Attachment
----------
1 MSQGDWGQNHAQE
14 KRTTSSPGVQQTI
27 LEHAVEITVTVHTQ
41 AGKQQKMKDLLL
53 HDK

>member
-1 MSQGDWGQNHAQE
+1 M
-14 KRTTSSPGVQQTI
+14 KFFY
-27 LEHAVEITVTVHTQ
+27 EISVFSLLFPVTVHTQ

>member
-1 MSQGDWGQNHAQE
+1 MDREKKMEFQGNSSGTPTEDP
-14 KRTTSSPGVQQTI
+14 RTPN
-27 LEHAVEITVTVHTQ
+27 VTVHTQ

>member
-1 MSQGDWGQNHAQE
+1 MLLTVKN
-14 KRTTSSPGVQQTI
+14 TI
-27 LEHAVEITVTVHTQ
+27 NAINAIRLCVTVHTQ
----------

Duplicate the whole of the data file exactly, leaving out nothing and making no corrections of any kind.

1 MSQGDWGQNHAQE
14 KRTTSSPGVQQTI
27 LEHAVEITVTVHTQ
41 AGKQQKMKDLLL
53 HDK

>member
-1 MSQGDWGQNHAQE
+1 M
-14 KRTTSSPGVQQTI
+14 KFFY
-27 LEHAVEITVTVHTQ
+27 EISVFSLLFPVTVHTQ

>member
-1 MSQGDWGQNHAQE
+1 MDREKKMEFQGNSSGTPTEDP
-14 KRTTSSPGVQQTI
+14 RTPN
-27 LEHAVEITVTVHTQ
+27 VTVHTQ

>member
-1 MSQGDWGQNHAQE
+1 MLLTVKN
-14 KRTTSSPGVQQTI
+14 TI
-27 LEHAVEITVTVHTQ
+27 NAINAIRLCVTVHTQ